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American Photography: A Critical History 1945 to Present Hardcover – April 1, 1984


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Product Details

  • Hardcover: 247 pages
  • Publisher: Harry N. Abrams; y First edition edition (April 1, 1984)
  • Language: English
  • ISBN-10: 0810918145
  • ISBN-13: 978-0810918146
  • Product Dimensions: 9.2 x 1 x 12 inches
  • Shipping Weight: 3.4 pounds
  • Average Customer Review: 5.0 out of 5 stars  See all reviews (3 customer reviews)
  • Amazon Best Sellers Rank: #718,544 in Books (See Top 100 in Books)

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3 of 3 people found the following review helpful By Vince Leo on December 27, 2011
Format: Hardcover
Starting with his work at MIT with Minor White, Jonathan Green was part of the massive cultural shift that saw photography move from the fringes of the art world to its core. American Photography: A Critical History represents his attempt to synthesize what he experienced first hand with the larger context of American culture. Less a history than a collection of historical essays, American Photography provides insights at every turn: especially memorable is "Aperture in the Fifties," which situates Minor White in the same Zen cultural underground that included the Beats and small presses. Spread across the center of the book, James Friedman's brilliant sequence of photographs goes beyond illustration to create its own significant meaning. The most inspiring theme of American Photography is actually Green's passion for the medium, pursued through a long view of American life that is always generous, intelligent, and hopeful. By contemporary standards, American Photography: A Critical History is neither critical nor history, but it remains a vital--almost impervious--witness to the ambitions guiding mid-century American photographic culture and its various practitioners, Jonathan Green included.
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2 of 2 people found the following review helpful By Robin Benson on September 28, 2010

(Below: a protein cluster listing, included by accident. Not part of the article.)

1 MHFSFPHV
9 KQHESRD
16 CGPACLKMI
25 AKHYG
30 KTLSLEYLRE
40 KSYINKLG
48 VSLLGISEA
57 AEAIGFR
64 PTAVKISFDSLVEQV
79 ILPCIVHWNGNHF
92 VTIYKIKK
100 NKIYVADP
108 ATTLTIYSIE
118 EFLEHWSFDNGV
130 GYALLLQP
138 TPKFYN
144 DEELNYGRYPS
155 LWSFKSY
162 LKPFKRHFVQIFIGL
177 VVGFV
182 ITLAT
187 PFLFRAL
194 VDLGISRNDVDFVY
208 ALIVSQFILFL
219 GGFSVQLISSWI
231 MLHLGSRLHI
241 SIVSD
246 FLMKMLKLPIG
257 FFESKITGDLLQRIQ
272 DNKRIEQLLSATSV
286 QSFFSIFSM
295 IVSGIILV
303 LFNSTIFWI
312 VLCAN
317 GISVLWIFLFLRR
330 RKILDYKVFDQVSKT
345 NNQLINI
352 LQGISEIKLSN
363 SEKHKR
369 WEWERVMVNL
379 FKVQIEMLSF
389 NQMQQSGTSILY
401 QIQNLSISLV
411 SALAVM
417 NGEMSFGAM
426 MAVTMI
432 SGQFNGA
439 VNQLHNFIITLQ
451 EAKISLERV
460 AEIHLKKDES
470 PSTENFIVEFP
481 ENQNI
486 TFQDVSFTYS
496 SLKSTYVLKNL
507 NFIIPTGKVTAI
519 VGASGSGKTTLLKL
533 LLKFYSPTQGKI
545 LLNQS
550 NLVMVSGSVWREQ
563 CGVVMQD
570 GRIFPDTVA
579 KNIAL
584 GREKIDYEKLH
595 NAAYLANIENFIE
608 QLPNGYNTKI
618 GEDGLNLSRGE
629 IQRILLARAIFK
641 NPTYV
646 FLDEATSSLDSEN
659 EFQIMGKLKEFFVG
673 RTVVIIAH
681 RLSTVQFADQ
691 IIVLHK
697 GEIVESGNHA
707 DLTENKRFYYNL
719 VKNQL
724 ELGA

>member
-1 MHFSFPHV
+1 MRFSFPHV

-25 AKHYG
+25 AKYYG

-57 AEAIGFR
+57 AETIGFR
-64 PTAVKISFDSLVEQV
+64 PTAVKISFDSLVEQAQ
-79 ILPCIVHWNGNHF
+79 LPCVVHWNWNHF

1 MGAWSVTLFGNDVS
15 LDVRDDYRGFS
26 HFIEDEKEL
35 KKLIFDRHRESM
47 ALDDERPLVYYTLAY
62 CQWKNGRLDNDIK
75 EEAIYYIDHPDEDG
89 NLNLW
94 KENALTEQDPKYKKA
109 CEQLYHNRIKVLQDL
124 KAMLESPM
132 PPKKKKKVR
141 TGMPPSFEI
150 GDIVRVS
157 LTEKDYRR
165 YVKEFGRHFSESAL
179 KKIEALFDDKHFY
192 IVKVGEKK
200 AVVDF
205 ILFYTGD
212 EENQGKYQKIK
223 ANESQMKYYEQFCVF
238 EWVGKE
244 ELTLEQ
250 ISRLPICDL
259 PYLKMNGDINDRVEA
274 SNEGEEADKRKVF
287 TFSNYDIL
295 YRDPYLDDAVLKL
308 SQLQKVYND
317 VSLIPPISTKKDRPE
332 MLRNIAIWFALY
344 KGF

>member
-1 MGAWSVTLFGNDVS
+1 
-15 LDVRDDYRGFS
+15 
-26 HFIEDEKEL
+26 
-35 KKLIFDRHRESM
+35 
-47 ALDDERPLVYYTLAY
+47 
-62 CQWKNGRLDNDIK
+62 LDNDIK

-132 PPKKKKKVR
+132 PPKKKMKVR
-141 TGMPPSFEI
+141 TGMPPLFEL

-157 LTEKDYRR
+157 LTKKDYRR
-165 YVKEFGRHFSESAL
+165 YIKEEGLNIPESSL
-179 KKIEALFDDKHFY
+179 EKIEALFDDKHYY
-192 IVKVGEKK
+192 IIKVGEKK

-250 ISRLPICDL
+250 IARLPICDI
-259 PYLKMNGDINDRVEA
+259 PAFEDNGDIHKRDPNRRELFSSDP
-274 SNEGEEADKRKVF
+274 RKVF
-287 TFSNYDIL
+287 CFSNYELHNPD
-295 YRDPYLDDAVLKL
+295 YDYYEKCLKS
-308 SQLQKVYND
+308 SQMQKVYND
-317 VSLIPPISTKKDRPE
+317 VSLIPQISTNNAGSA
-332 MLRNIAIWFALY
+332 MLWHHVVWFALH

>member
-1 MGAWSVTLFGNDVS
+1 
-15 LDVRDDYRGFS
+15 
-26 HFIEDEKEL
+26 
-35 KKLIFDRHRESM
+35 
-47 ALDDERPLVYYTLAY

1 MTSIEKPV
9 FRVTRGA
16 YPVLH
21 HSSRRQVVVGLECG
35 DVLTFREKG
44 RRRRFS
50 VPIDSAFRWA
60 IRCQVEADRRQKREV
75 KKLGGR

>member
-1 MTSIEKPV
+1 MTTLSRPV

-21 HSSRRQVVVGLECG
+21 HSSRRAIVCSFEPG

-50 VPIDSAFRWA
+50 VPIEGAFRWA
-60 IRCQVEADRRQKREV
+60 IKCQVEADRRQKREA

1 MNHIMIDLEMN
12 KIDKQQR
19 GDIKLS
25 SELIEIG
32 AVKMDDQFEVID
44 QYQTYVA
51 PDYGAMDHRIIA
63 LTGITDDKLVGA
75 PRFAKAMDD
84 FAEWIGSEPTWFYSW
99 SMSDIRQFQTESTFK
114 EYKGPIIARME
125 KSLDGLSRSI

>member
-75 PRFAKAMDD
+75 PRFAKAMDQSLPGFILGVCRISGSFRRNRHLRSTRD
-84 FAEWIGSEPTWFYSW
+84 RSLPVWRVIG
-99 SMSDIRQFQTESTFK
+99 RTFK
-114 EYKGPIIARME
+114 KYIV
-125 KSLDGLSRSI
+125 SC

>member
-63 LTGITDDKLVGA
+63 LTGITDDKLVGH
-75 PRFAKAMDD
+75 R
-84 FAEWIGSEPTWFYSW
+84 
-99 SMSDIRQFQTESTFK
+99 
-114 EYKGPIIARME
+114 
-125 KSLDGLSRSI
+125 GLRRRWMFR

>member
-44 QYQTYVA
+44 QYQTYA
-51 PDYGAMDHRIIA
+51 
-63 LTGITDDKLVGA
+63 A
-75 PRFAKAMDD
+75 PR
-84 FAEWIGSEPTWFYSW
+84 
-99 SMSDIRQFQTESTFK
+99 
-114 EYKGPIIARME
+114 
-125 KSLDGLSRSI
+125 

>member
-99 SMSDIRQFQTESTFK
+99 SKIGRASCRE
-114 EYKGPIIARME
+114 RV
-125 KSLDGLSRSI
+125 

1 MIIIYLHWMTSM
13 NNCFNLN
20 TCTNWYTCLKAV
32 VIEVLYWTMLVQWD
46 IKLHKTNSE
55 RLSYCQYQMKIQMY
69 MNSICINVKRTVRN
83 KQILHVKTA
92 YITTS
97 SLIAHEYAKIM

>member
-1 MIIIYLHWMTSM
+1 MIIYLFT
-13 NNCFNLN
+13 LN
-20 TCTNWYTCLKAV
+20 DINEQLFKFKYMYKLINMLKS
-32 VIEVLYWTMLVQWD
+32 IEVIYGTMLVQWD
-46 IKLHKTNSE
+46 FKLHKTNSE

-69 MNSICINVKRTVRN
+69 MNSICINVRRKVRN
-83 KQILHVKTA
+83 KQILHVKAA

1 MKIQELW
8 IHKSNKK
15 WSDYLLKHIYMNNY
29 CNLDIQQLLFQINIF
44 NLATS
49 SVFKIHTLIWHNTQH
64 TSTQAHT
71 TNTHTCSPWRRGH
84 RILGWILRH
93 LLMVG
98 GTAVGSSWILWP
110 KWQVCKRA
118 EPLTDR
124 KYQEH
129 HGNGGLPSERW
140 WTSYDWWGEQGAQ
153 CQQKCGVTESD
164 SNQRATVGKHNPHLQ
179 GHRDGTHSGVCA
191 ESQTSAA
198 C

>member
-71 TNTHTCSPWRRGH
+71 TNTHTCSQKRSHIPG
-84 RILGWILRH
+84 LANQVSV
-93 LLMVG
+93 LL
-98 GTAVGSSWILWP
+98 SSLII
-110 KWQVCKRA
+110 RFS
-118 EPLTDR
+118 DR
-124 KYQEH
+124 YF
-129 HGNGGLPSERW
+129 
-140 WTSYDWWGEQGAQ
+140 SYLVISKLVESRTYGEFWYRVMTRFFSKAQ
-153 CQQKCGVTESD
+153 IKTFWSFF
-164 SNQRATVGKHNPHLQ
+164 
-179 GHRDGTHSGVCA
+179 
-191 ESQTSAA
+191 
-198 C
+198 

Format: Hardcover
I recently reviewed Peter Turner's: American Images: Photography 1945-1980 and I mentioned that his and this book have been very useful to me as reference about photography since 1945. Green's book is in a different editorial format than Turner's because it is essentially a photographic narrative backed up with photos. `American Images' is a visual reference to eighty-two photographers.

Though Green's book was published in 1984 it is a thorough look back at trends and personalities that shaped this particular creative art. Nicely, he covers aspects of photography that tend to be ignored in more conventional overviews: there are chapters on the painter as photographer (Rauschenberg, Warhol, Ruscha etc) as printmaker (Michals, Misrach, Heinecken or Michael Lesy) writers on photography (Sontag and of course Szarkowski) and the MoMA Family of Man exhibit gets a chapter.

The design of the book is a bit different from other photo histories. Here the images (332 in color and mono) referred to in the text all run across the middle of each spread, about the size of a playing card, so they are not presented as photos to savor like Turner's `American Images'. The bibliography and index are as comprehensive as one would need.

I've always enjoyed using this book and the impressively low prices for it on the net (new ones, too) make it a real bargain.

***SEE SOME INSIDE SPREADS by clicking 'customer images' under the cover.
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Format: Hardcover Verified Purchase
Gollee, one big read of a book. Very exciting the text and challenging and provocative, and amusing, and full of good old American humor. The photos are illustrations, I mean, they are not the kind of photo reproduction in the expensive photo books, but hell, some stuff in the books you would never find in expensive photo books, so expect surprises. My book came in a nice strong amazon box with some other stuff, so these folks in Austin shipped it right.
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